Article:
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Open AccessArticle

Chores at Times of Fatal or Serious Injuries Associated with Tractor Overturns with and without Rollover Protection

1
Emeritus Professor, University of Kentucky College of Public Health, Southeast Center for Agricultural Health and Injury Prevention, 102 Muirfield Drive, Nicholasville, KY 40356, USA
2
Emory University Rollins School of Public Health, Department of Environmental Health, 4916 Holland View Drive, Flowery Branch, GA 30542, USA
3
University of Kentucky College of Public Health, Southeast Center for Agricultural Health and Injury Prevention, 111 Washington Avenue, Lexington, KY 40536, USA
*
Author to whom correspondence should be addressed.
Academic Editor: Dennis Murphy
Safety 2016, 2(3), 18; https://doi.org/10.3390/safety2030018
Received: 10 May 2016 / Revised: 27 August 2016 / Accepted: 1 September 2016 / Published: 19 September 2016
(This article belongs to the Special Issue Agricultural Safety and Health)
This study describes chores when farmers were either fatally or seriously injured and required emergency medical treatment as a result of overturns of tractors with or without rollover protective structures (ROPS). Data from the 2002 Kentucky Farm Tractor Overturn Survey were used for this study. The data were collected by a telephone survey of a population-based random sample of 6063 (7.98%) of Kentucky’s 76,017 farm operators as listed in the Kentucky Agricultural Statistics Service database. Of farm operators interviewed, 551 (9.1%) reported 603 overturns and 5512 (90.9%) reported no overturns in the history of their farm, covering a period from 1925 to February 2002. Only the latest overturn was considered to improve recall accuracy. In addition, since the 1925 to 1959 time period had only 49 (8.1%) of the overturns reported, (14 farmers did not provide the year of most recent overturn); only data from the 1960 to 2002 period (approximately 41 years) were used. After making these adjustments, incidents evaluated included 25 cases (one fatal and four serious nonfatal injuries) that involved ROPS-equipped tractor overturns and 88 cases (24 fatal and 64 serious nonfatal injuries) that involved non-ROPS tractor overturns. Chores at highest risk for tractor overturns were identified for which educational and ROPS retrofit interventions could be emphasized. The highest frequency of overturn-related fatalities and nonfatal injuries were associated with hay harvesting, rotary mowing, and on-farm travel chores. These three chores represented 68.2% of fatal events and 50.0% of permanent and 56.6% of temporary disability overturn incidents. Tragically, in countries such as India and China with emerging mechanization, a large majority of tractors are produced without ROPS that can be expected to result in the same overturn-related epidemic of deaths experienced in highly mechanized countries, despite evidence of the protection provided by ROPS. View Full-Text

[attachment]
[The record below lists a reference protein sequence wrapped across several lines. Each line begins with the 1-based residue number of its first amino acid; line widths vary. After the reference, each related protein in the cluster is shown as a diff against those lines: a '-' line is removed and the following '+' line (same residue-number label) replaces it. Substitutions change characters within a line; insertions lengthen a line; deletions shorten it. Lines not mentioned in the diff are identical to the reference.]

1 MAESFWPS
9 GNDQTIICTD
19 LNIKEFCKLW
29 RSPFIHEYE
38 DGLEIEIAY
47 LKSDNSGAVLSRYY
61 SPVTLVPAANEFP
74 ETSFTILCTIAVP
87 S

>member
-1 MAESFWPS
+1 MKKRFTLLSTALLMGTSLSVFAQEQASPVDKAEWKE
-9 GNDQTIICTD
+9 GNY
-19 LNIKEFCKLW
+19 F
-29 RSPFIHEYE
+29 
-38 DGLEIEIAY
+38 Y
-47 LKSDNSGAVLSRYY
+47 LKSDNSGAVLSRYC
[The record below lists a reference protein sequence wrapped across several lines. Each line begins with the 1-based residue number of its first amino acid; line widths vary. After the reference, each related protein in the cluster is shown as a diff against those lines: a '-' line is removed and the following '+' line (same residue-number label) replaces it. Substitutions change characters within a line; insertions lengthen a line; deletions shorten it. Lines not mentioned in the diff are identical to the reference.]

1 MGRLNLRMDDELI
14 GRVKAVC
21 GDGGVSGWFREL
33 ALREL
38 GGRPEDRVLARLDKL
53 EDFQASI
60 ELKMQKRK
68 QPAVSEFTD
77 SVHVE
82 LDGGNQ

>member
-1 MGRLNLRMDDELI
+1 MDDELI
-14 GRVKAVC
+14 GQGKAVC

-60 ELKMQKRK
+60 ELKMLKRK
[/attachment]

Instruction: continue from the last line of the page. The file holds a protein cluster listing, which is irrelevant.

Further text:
Keywords: tractors; overturns; rollover protection; ROPS; chores; safety; fatalities tractors; overturns; rollover protection; ROPS; chores; safety; fatalities
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MDPI and ACS Style

Cole, H.P.; Myers, M.L.; Westneat, S.C. Chores at Times of Fatal or Serious Injuries Associated with Tractor Overturns with and without Rollover Protection. Safety 2016, 2, 18. https://doi.org/10.3390/safety2030018

AMA Style

Cole HP, Myers ML, Westneat SC. Chores at Times of Fatal or Serious Injuries Associated with Tractor Overturns with and without Rollover Protection. Safety. 2016; 2(3):18. https://doi.org/10.3390/safety2030018

Chicago/Turabian Style

Cole, Henry P.; Myers, Melvin L.; Westneat, Susan C. 2016. "Chores at Times of Fatal or Serious Injuries Associated with Tractor Overturns with and without Rollover Protection" Safety 2, no. 3: 18. https://doi.org/10.3390/safety2030018

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